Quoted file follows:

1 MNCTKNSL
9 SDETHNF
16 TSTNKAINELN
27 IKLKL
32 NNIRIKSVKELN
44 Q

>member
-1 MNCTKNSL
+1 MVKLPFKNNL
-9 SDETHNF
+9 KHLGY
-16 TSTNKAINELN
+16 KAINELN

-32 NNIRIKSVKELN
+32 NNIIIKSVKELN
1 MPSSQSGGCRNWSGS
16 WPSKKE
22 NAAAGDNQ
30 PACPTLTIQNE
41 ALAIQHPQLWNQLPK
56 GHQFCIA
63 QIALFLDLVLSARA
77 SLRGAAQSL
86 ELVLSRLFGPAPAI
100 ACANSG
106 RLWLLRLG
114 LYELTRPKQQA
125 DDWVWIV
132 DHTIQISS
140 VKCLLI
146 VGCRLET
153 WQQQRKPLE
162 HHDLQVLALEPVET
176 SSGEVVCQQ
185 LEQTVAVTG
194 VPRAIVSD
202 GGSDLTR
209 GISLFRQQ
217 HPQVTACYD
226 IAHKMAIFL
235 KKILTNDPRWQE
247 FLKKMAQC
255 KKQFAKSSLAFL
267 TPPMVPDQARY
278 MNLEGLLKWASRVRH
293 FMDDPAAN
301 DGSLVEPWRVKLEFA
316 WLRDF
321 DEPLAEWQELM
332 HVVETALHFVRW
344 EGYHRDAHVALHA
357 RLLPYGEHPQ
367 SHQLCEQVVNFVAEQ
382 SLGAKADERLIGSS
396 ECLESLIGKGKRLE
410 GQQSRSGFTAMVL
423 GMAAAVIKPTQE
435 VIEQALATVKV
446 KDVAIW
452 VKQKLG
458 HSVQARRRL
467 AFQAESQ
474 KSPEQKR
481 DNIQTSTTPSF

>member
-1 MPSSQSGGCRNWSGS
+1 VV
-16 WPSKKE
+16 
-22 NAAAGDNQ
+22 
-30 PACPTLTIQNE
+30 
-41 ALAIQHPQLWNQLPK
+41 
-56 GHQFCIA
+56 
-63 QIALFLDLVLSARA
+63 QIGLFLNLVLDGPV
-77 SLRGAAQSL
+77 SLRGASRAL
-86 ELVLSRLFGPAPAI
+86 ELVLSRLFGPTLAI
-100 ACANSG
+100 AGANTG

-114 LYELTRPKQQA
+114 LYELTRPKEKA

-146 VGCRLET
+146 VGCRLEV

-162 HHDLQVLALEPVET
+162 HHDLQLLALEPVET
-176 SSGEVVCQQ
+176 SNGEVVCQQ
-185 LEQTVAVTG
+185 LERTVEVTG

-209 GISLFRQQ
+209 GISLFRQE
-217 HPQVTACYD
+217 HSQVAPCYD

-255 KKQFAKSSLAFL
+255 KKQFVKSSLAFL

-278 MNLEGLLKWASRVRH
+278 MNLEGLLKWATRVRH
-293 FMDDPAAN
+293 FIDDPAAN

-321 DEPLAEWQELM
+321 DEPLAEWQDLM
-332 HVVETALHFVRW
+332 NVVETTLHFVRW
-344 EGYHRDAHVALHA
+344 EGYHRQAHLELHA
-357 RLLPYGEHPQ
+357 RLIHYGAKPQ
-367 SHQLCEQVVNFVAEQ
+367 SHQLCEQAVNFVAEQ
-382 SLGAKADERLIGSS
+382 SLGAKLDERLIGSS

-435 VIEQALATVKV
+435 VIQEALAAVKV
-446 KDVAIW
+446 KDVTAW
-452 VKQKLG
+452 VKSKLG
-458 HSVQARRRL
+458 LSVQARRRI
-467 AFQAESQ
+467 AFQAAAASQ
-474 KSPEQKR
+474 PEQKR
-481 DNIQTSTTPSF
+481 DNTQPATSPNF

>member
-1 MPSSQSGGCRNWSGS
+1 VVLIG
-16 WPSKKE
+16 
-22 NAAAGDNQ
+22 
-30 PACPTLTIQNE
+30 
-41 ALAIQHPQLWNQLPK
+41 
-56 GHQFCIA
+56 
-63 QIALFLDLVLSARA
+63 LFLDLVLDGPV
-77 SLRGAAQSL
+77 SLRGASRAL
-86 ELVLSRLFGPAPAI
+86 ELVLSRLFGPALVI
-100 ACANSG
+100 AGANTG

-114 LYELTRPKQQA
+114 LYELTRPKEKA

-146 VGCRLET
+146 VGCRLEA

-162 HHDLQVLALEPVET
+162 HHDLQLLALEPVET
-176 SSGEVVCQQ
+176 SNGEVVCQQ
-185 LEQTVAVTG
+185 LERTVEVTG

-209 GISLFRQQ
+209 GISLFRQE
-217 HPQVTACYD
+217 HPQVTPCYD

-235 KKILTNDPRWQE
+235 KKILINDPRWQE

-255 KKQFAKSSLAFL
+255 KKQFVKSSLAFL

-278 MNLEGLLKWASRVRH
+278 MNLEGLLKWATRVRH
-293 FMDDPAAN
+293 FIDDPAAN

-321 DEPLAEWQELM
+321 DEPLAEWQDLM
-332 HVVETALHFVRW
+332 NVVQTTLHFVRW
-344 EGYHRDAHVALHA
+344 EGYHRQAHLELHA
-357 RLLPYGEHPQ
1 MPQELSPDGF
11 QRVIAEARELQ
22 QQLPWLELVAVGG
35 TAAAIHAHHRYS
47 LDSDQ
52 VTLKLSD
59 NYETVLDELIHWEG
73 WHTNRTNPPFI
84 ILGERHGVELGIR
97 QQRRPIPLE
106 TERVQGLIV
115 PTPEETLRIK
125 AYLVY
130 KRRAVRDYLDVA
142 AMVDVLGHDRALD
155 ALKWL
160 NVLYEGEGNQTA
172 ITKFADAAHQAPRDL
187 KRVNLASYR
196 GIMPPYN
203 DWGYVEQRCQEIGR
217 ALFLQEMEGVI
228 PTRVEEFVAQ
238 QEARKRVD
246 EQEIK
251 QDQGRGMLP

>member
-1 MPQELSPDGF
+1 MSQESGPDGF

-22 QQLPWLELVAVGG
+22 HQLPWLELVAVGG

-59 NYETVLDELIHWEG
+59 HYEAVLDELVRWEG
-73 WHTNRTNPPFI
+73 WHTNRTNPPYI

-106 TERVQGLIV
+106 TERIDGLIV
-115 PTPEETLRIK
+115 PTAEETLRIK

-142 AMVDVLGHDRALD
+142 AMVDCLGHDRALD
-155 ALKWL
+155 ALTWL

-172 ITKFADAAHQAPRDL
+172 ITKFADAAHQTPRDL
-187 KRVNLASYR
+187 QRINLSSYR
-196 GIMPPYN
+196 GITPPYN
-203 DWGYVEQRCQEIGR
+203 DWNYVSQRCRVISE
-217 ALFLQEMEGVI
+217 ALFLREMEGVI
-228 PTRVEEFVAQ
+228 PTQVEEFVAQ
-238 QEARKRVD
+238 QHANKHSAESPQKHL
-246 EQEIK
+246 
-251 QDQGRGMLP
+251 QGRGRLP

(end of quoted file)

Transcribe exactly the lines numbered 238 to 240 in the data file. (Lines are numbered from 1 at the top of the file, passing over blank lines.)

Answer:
+238 QHANKHSAESPQKHL
-246 EQEIK
+246 